Therefore, the practitioners of the great scope (i.e. the Mahayana) seek unceasingly to rid themselves of any obscuration that limits their capacity to come to the assistance of all those who are still prisoners of Samasara and its suffering. Armed with an enlightened mind rooted in universal love and unlimited compassion for all sentient beings, the Bodhisattva can at last obtain his/her ultimate goal: full Enlightenment, Buddhahood, Illumination.
Lama Samten has often explained that happiness is the ultimate goal of life, and that this is true regardless of one’s beliefs or absence of beliefs. The main impetus of our lives is always oriented toward being happy. How can this happiness be obtained? Happiness can be found by training the mind.
When he speaks of happiness, Lama refers to the soul in which he includes our feelings, sentiments, heart, and mind. He explains how, by applying a form of inner discipline, we can transform our attitude, concepts, and even our way of being. He insists that “ every sentient being aspires to happiness and wants to avoid suffering. No one wants to suffer. This is a fundamental truth.”
Hence the aim of every life is the search for happiness. It is an objective which we all seek without hesitation. Learning how to ensure a happier life allows us to better understand how this search for happiness reveals itself to be very advantageous – as much for ourselves as for our family, and even for society in general. The key to a happy and fulfilling life is found in our state of mind.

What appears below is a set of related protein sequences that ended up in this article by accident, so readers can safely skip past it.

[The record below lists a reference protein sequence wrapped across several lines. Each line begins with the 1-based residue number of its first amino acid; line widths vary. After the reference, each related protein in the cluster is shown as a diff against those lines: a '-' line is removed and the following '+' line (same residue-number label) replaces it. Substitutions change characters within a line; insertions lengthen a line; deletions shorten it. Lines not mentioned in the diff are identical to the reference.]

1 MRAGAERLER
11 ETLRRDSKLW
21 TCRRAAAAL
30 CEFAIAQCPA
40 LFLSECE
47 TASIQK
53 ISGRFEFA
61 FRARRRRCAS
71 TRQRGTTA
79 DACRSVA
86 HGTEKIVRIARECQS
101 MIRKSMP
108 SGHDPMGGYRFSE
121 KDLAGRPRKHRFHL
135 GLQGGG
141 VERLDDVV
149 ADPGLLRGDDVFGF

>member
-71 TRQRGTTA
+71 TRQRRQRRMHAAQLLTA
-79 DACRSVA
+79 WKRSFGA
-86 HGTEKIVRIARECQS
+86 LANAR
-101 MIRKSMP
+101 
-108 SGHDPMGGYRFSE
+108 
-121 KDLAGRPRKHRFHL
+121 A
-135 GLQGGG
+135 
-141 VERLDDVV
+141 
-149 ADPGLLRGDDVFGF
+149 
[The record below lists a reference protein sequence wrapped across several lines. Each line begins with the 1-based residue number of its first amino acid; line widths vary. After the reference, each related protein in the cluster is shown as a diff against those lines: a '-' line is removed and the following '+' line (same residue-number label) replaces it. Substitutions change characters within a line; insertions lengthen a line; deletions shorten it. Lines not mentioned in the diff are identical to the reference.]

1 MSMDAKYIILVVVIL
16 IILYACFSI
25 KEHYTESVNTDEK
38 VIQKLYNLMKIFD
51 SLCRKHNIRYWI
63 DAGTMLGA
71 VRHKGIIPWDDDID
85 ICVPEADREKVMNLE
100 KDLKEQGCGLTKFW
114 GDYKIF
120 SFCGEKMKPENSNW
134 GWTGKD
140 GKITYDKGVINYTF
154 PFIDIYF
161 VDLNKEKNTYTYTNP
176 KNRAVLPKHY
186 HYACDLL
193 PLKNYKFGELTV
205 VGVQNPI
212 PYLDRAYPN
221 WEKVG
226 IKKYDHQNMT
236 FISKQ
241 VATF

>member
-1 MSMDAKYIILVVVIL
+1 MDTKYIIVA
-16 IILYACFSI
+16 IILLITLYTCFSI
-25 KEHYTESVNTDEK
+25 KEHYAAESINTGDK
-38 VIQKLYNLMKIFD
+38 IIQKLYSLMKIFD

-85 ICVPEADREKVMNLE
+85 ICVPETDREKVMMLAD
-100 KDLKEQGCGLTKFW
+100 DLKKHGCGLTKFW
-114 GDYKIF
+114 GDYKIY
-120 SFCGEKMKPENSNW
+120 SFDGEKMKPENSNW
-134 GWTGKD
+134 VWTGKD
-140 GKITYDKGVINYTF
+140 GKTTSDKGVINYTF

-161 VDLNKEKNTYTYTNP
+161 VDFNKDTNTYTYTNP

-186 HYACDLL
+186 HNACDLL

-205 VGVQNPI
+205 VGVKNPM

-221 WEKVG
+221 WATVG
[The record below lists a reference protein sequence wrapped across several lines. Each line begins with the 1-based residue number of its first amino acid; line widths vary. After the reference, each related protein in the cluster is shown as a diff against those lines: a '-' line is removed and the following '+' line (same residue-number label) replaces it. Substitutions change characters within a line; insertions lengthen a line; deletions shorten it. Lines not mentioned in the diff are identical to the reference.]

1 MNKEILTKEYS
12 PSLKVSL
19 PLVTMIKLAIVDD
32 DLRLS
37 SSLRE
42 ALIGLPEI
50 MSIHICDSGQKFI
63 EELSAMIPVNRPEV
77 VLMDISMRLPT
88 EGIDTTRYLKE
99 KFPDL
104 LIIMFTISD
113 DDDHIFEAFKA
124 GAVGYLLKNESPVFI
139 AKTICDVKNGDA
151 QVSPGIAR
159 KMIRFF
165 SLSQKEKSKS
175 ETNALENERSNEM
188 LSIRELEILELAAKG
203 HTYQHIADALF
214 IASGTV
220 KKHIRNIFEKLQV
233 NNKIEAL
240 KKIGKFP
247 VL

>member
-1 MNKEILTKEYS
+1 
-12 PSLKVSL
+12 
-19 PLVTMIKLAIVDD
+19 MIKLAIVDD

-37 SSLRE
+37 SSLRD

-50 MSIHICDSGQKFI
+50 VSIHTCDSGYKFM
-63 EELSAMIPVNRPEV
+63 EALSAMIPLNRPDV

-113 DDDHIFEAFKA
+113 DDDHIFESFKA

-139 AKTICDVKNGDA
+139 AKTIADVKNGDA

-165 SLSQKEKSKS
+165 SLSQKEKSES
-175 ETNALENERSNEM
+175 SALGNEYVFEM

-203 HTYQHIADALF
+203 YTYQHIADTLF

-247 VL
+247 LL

Here it is important to make a distinction between happiness and pleasure. The two are very often confused. The highest form of happiness to be attained is that of being completely and totally free of all suffering. This is what Lama refers to as authentic and lasting happiness. Thus real happiness is that which refers to the heart and the mind, while that which depends on physical pleasure is unstable and unreliable. One day it is there; and the next, it is gone.
Lama Samten himself admits that he is greatly motivated to obtaining happiness and he insists on its importance. To assist us in our search for happiness, he suggests that we first observe and study the different aspects of happiness. We must discover for ourselves just how our negative emotions and behaviours are destructive, and similarly, how positive acts and feelings are beneficial. Since certain behaviours and emotions are always harmful not only to the individual but to the whole of society as well, we must be determined to abandon them.